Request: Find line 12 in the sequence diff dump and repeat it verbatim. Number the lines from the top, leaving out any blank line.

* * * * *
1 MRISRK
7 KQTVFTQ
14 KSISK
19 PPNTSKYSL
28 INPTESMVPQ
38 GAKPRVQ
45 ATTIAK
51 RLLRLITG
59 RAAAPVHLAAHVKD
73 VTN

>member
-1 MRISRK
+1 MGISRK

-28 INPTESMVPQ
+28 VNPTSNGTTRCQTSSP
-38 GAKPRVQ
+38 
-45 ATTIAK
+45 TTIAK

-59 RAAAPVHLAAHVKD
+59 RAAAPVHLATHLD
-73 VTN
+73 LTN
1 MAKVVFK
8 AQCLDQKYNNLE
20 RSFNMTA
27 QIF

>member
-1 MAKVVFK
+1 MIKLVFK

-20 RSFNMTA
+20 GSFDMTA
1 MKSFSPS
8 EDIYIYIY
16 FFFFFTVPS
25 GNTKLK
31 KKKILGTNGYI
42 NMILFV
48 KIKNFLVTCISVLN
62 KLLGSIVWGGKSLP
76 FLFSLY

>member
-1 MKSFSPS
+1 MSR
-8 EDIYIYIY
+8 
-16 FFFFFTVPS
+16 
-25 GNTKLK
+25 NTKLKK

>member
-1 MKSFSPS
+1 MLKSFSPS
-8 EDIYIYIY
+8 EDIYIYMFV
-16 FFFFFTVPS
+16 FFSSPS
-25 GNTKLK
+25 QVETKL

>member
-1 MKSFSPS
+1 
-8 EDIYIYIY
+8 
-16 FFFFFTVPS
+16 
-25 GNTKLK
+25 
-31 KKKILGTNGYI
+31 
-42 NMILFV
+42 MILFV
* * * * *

-1 MRISRK